Scallywag

To conquer fear is the beginning of wisdom.

~ Bertrand Russell ~

Meet The Creep

November 10th, 2013 ~ Est. reading time: 1 min, 35 secs

How do you handle creeps?

How do you handle creeps?

“Darling, there’s a creep here to see you. Says he wants to use you by exploiting everything you’ve got”.

That’s what sets aside the creep from other people. Slinking, skulking creeps are defined by their usury. It goes with the territory.

While other people recognize you for who you are as a person, your typical creep objectifies you. To a creep, others are “objects” to be used. Not people with an identity and intrinsic value.

Such antisocial sorts seem to fall into two camps. Either they are incapable in their present state of being able to effectively relate to anyone else. Or, they are deliberately abusive because in a twisted way it pleases them.

Folk who through one reason or another struggle to make healthy associations with others often have an impoverished view of life. Not surprisingly, they themselves can feel they are on the outside, frustrated, and incapable of forming satisfying relationships.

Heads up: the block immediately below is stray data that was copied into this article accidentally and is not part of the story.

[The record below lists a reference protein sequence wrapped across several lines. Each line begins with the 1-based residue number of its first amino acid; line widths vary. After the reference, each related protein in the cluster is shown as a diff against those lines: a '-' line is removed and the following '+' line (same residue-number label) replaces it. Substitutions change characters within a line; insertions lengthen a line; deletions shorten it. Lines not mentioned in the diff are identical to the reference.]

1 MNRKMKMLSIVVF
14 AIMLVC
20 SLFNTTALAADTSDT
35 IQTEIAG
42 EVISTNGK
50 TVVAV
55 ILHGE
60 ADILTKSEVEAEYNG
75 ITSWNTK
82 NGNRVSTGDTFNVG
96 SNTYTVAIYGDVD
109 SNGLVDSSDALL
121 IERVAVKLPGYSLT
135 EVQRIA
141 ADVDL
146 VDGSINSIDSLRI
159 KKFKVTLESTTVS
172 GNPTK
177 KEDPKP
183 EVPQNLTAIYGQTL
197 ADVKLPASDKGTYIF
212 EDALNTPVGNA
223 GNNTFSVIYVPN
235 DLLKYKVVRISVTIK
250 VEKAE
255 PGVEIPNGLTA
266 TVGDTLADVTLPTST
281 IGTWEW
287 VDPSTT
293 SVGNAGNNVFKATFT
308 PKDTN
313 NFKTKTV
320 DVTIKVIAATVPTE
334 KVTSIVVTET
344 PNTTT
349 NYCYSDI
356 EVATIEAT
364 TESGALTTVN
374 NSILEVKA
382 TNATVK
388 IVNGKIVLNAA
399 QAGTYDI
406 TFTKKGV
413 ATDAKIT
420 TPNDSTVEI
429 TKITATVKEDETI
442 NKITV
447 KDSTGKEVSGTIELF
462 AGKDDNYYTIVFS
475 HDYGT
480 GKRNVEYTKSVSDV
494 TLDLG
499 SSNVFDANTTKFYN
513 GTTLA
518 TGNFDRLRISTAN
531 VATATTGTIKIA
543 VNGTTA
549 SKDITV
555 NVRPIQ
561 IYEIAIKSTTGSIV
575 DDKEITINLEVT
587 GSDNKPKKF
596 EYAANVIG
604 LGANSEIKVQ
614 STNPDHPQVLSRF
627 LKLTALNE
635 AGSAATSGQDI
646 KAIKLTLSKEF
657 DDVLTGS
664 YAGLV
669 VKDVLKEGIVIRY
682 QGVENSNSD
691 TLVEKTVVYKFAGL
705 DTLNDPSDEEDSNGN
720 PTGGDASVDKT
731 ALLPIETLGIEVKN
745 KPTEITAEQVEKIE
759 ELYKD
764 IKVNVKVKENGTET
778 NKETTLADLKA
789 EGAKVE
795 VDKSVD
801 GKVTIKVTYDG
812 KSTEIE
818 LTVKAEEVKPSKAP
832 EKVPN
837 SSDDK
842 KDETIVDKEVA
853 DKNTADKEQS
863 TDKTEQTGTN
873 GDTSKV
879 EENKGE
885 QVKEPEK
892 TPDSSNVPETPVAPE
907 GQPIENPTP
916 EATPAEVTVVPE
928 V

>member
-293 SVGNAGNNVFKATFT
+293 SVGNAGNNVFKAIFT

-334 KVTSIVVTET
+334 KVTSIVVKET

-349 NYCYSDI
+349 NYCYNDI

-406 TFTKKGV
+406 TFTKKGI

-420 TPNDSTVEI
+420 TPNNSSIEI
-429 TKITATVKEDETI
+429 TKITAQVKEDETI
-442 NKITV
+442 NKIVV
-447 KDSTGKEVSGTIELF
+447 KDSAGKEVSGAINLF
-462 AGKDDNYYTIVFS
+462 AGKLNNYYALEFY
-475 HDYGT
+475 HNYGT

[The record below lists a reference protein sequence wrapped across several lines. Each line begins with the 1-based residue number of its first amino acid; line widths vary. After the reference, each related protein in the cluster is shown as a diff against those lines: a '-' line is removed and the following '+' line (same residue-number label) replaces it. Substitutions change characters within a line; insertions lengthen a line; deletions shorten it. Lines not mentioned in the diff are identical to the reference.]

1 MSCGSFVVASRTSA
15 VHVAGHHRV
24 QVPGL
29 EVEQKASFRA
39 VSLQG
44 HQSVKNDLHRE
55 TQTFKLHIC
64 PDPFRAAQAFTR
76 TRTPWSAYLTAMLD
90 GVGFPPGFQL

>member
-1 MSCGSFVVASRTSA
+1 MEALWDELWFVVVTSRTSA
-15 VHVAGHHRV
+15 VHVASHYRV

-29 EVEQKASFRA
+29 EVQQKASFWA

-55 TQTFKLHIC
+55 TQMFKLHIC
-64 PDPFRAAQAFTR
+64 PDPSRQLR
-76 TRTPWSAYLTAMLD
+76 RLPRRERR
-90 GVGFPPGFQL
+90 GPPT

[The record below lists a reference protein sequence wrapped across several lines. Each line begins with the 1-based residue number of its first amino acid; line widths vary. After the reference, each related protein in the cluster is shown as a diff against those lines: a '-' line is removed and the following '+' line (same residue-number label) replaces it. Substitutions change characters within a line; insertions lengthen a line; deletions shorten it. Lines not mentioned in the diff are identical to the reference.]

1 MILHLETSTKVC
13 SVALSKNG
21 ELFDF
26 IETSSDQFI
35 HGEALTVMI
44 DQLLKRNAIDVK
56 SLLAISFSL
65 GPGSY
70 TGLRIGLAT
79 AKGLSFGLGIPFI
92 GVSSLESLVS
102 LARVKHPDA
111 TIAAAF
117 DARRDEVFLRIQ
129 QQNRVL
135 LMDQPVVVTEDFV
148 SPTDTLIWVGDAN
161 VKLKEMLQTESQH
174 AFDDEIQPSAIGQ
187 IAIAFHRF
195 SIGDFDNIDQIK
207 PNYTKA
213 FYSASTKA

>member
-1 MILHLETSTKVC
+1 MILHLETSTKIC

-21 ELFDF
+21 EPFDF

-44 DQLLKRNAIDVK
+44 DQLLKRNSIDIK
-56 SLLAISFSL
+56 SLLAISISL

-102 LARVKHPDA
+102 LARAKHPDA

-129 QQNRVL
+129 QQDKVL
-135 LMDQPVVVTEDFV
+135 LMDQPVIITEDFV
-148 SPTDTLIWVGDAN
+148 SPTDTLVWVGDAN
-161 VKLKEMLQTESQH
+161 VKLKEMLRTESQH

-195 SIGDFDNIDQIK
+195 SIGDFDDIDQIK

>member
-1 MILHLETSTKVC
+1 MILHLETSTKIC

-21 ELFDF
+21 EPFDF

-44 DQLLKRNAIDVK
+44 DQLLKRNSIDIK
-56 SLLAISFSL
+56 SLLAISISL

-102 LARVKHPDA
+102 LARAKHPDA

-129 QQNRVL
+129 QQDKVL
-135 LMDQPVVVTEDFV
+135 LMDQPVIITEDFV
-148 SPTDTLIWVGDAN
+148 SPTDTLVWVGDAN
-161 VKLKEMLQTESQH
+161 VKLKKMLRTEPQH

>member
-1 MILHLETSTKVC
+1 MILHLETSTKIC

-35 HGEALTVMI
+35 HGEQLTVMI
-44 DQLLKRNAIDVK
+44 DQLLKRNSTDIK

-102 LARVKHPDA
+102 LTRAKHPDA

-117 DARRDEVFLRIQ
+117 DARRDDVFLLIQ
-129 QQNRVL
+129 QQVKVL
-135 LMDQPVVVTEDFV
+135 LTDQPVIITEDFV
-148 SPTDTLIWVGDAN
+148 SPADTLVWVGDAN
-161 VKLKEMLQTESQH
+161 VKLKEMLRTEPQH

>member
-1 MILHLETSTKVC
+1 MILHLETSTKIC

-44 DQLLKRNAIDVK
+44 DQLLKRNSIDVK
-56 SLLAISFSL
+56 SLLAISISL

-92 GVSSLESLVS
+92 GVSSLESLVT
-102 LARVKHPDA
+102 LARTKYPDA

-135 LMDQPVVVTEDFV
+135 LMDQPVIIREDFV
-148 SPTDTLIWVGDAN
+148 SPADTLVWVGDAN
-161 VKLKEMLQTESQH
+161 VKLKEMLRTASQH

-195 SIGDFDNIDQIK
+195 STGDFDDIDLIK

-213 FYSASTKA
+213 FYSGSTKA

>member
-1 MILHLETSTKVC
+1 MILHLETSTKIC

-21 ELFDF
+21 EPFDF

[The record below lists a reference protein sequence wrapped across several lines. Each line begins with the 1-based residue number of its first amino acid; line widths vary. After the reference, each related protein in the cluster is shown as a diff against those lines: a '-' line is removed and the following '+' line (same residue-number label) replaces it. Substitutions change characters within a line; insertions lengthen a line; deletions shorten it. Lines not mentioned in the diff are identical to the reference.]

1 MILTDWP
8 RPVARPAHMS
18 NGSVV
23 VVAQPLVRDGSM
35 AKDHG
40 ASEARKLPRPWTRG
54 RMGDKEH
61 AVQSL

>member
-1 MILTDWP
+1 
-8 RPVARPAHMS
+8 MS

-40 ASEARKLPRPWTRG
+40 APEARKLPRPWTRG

Really, it’s a social disability that is all too easily reinforced (ironically) when we label people as “creeps”. So, in a broad sense, they are stuck a vicious circle that keeps them socially impaired.

Not that these thoughts run through you mind when somebody is trying to use you. But it’s relevant to know from a point of view of power. Those who abuse others can seem to have the upper hand. When really, they are the ones incapable of maintaining satisfactory relationships.

We can demonize them, but these people are stuck in a cycle of inadequacy and ineptitude that needs redirection (often via professional help). The wife bashers, and the habitual womanizer, for example, have baggage that a hardnosed moral lecture is never going to help.

Does that mean they are merely misunderstood and we ought to gloss away their pernicious behavior? Not one bit. But it does help to unravel what drives this antisocial action.

Regrettably, there will always be creeps. Yet, while we cannot eliminate the problem, we can at least recognize the signs and – sometimes – the drivers behind such behavior. Yet, our part is not fixing every dysfunctional person we meet, but to treat everyone with dignity and to remember that we all share our common humanity.

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